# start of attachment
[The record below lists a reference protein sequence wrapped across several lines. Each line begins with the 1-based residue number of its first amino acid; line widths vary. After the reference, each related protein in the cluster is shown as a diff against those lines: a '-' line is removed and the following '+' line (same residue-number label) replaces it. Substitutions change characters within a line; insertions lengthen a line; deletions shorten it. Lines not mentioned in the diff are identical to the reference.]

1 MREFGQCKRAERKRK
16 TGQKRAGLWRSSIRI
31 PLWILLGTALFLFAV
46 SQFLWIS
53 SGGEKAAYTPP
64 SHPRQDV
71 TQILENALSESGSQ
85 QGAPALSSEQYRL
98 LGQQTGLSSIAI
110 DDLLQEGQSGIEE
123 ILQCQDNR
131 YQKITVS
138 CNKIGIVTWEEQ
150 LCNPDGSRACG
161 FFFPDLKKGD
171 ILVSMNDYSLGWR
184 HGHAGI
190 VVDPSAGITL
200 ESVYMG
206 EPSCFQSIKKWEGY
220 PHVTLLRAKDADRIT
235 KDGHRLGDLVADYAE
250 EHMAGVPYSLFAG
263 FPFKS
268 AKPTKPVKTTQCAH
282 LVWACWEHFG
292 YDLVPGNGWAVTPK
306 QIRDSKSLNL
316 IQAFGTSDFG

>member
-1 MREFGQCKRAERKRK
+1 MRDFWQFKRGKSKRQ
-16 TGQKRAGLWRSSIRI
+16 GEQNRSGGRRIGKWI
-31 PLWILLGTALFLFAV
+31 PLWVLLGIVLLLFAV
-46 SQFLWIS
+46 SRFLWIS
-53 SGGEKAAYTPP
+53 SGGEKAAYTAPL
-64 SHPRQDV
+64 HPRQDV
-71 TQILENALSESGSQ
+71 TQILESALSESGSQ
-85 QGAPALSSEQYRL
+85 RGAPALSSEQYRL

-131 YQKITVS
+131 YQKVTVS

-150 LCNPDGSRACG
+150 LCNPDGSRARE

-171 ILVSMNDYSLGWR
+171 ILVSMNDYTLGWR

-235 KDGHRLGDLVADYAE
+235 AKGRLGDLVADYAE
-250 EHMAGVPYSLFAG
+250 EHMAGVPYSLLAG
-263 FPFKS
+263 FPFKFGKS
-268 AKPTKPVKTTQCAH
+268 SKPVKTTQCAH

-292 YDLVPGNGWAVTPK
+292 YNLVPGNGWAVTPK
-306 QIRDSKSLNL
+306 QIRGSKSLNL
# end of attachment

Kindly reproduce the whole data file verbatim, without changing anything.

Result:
[The record below lists a reference protein sequence wrapped across several lines. Each line begins with the 1-based residue number of its first amino acid; line widths vary. After the reference, each related protein in the cluster is shown as a diff against those lines: a '-' line is removed and the following '+' line (same residue-number label) replaces it. Substitutions change characters within a line; insertions lengthen a line; deletions shorten it. Lines not mentioned in the diff are identical to the reference.]

1 MREFGQCKRAERKRK
16 TGQKRAGLWRSSIRI
31 PLWILLGTALFLFAV
46 SQFLWIS
53 SGGEKAAYTPP
64 SHPRQDV
71 TQILENALSESGSQ
85 QGAPALSSEQYRL
98 LGQQTGLSSIAI
110 DDLLQEGQSGIEE
123 ILQCQDNR
131 YQKITVS
138 CNKIGIVTWEEQ
150 LCNPDGSRACG
161 FFFPDLKKGD
171 ILVSMNDYSLGWR
184 HGHAGI
190 VVDPSAGITL
200 ESVYMG
206 EPSCFQSIKKWEGY
220 PHVTLLRAKDADRIT
235 KDGHRLGDLVADYAE
250 EHMAGVPYSLFAG
263 FPFKS
268 AKPTKPVKTTQCAH
282 LVWACWEHFG
292 YDLVPGNGWAVTPK
306 QIRDSKSLNL
316 IQAFGTSDFG

>member
-1 MREFGQCKRAERKRK
+1 MRDFWQFKRGKSKRQ
-16 TGQKRAGLWRSSIRI
+16 GEQNRSGGRRIGKWI
-31 PLWILLGTALFLFAV
+31 PLWVLLGIVLLLFAV
-46 SQFLWIS
+46 SRFLWIS
-53 SGGEKAAYTPP
+53 SGGEKAAYTAPL
-64 SHPRQDV
+64 HPRQDV
-71 TQILENALSESGSQ
+71 TQILESALSESGSQ
-85 QGAPALSSEQYRL
+85 RGAPALSSEQYRL

-131 YQKITVS
+131 YQKVTVS

-150 LCNPDGSRACG
+150 LCNPDGSRARE

-171 ILVSMNDYSLGWR
+171 ILVSMNDYTLGWR

-235 KDGHRLGDLVADYAE
+235 AKGRLGDLVADYAE
-250 EHMAGVPYSLFAG
+250 EHMAGVPYSLLAG
-263 FPFKS
+263 FPFKFGKS
-268 AKPTKPVKTTQCAH
+268 SKPVKTTQCAH

-292 YDLVPGNGWAVTPK
+292 YNLVPGNGWAVTPK
-306 QIRDSKSLNL
+306 QIRGSKSLNL